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Should You Grant an Exclusive Read to an Agent?

Categories: Agents, Publishing, Writing Advice.

Q: I recently had an agent respond to one of my queries and request my full manuscript. More interesting, he wants a six-week exclusive read on my book. I don’t want to blow my chance here, but I also don’t want to sit around six weeks only to get rejected and find out I’d wasted time that I could’ve been querying more agents. What should I do? —Anonymous

A: If any agent requests your manuscript, you should consider yourself lucky—they rarely ask for full manuscripts unless they’re sincerely interested. And requesting an exclusive window of time to read your work (and make a decision on it) isn’t unusual either. What is unusual is that writers are often hesitant to grant them the time.

Whether you decide to give the agent the six-week exclusive read is up to you. There are cons: You can’t pitch to other agents and you have to sit in agony for up to six weeks waiting for a response. There are also pros: Someone actually wants to read your work, six weeks for a response is a blessing (with many agents it can take months)—did I mention someone actually wants to read your work?

Keep in mind that it’s not like you have to waste those six weeks sitting by your phone, doing nothing but watching your fingernails grow. You can fill that time preparing queries for other agents (even if you can’t send them quite yet). You can also start writing your next manuscript. At the very minimum you can brainstorm what your next project will be.

If you ask me—and you did—I’d grant the exclusive 99 times out of every 100. The exception would be if two agents request an exclusive at the same time—and any writer should be so lucky. In that case, send your manuscript to both but politely inform each that another agent had requested an exclusive too. Let them know you won’t be sending it out to others, but that your manuscript is with both of them. I don’t either would turn it away so long as you were honest about it.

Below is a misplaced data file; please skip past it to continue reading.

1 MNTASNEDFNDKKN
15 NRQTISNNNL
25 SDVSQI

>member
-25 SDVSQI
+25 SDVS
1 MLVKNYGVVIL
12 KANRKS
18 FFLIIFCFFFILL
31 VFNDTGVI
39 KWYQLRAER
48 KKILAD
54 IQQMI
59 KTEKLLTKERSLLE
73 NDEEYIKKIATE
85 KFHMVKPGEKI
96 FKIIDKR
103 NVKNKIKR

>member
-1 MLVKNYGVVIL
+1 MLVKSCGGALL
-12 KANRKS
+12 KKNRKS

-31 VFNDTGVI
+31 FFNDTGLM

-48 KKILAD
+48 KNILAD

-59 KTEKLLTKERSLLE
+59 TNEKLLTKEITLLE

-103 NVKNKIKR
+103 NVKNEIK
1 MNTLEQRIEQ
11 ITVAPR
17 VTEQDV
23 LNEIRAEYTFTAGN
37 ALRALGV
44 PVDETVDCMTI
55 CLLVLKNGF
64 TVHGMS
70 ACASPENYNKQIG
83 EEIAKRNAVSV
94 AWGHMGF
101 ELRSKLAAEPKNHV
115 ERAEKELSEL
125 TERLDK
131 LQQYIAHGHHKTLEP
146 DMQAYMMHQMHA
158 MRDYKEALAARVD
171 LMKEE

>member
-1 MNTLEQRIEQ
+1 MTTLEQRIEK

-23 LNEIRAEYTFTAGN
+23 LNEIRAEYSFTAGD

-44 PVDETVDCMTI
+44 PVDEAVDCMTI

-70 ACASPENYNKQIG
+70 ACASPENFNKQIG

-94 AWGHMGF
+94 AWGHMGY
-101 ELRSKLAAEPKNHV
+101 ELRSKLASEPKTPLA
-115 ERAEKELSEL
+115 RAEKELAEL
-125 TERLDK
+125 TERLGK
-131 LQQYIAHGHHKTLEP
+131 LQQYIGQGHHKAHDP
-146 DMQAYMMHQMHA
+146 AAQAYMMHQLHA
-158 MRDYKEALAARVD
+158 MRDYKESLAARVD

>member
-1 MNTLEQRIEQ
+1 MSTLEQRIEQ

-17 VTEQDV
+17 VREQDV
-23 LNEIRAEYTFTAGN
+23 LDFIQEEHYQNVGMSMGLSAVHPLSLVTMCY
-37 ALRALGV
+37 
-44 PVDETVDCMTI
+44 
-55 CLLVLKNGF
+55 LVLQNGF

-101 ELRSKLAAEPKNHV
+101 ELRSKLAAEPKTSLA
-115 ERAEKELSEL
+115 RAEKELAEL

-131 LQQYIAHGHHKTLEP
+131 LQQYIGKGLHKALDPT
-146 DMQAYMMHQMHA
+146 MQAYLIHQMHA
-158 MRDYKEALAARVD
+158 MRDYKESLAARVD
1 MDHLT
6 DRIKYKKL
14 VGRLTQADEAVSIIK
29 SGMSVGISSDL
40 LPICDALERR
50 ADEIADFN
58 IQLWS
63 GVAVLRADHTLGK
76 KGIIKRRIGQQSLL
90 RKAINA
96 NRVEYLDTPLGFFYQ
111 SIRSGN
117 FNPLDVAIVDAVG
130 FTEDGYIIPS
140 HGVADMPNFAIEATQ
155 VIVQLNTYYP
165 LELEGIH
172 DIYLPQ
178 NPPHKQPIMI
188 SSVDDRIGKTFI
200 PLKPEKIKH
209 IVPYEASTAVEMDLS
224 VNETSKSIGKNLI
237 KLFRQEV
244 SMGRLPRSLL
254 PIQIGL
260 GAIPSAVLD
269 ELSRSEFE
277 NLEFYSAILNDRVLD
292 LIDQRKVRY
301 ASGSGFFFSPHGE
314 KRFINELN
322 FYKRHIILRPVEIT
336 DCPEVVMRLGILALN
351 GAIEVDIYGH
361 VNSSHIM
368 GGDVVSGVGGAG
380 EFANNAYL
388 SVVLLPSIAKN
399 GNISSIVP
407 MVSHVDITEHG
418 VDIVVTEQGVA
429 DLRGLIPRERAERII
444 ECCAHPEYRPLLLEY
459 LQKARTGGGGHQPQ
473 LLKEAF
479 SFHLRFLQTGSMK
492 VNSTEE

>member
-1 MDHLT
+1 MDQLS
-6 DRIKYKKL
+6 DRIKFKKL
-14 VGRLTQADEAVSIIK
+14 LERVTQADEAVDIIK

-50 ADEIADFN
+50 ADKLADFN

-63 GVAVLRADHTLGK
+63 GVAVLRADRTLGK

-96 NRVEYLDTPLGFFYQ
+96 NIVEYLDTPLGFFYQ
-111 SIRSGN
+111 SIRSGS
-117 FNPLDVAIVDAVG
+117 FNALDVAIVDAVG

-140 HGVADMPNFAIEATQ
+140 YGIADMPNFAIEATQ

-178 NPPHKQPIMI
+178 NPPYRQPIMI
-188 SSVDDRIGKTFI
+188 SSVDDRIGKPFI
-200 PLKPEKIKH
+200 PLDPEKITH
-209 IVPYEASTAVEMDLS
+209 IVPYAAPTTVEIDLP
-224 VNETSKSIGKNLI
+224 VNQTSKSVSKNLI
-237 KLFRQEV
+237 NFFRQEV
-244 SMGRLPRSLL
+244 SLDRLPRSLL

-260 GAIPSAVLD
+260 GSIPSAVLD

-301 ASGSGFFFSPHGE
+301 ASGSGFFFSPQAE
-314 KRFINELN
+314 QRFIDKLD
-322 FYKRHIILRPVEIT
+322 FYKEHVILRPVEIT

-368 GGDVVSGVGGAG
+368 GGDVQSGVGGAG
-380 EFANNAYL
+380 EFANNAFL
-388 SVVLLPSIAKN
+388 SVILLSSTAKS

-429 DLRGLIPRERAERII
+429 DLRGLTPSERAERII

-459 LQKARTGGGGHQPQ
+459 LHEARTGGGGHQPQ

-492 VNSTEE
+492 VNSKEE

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6 Responses to Should You Grant an Exclusive Read to an Agent?

  1. Valerie Brooks says:

    Excellent points. First of all, the agent often takes less than six weeks, and even if he/she does, what is six weeks really? And like you said, the writer should use those six weeks in ways to further his or her business. Of course, there’s always the option of just watching one’s fingernails grow.

    Valerie Brooks

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  4. Claire King says:

    I would certainly allow an exclusive to an agent on the full manuscript, and have done, but six weeks to me seems like an awfully long time. I’m not an agent, I’m an author, but I can’t understand what actually happens in a six week period – it doesn’t take that long to read a novel, so presumably it is on a waiting-to-be-read pile for most of it?
    If I had ever been asked for six weeks, my temptation would have been to give an exclusive, but on the understanding that if another agent asked for the manuscript I would come back to the first agent with a polite request to speed up the decision.

  5. Here are some differing perspectives from literary agents Janet Reid and Mary Kole

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